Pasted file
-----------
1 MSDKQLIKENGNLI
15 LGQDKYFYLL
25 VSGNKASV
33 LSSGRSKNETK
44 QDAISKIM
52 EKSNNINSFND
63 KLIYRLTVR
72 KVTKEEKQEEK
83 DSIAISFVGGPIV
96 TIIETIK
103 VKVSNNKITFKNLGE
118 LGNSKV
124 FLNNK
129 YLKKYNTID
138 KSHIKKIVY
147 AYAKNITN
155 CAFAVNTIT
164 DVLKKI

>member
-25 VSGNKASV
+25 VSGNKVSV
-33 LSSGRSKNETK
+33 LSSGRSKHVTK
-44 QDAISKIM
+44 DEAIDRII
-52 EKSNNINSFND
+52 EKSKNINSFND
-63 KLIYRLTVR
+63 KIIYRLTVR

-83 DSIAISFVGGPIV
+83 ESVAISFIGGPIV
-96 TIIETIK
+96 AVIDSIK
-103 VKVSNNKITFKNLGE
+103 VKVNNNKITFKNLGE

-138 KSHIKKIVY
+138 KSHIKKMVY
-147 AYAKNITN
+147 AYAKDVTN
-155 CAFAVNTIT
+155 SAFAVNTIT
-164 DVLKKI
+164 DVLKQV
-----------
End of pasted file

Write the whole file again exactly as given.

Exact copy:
1 MSDKQLIKENGNLI
15 LGQDKYFYLL
25 VSGNKASV
33 LSSGRSKNETK
44 QDAISKIM
52 EKSNNINSFND
63 KLIYRLTVR
72 KVTKEEKQEEK
83 DSIAISFVGGPIV
96 TIIETIK
103 VKVSNNKITFKNLGE
118 LGNSKV
124 FLNNK
129 YLKKYNTID
138 KSHIKKIVY
147 AYAKNITN
155 CAFAVNTIT
164 DVLKKI

>member
-25 VSGNKASV
+25 VSGNKVSV
-33 LSSGRSKNETK
+33 LSSGRSKHVTK
-44 QDAISKIM
+44 DEAIDRII
-52 EKSNNINSFND
+52 EKSKNINSFND
-63 KLIYRLTVR
+63 KIIYRLTVR

-83 DSIAISFVGGPIV
+83 ESVAISFIGGPIV
-96 TIIETIK
+96 AVIDSIK
-103 VKVSNNKITFKNLGE
+103 VKVNNNKITFKNLGE

-138 KSHIKKIVY
+138 KSHIKKMVY
-147 AYAKNITN
+147 AYAKDVTN
-155 CAFAVNTIT
+155 SAFAVNTIT
-164 DVLKKI
+164 DVLKQV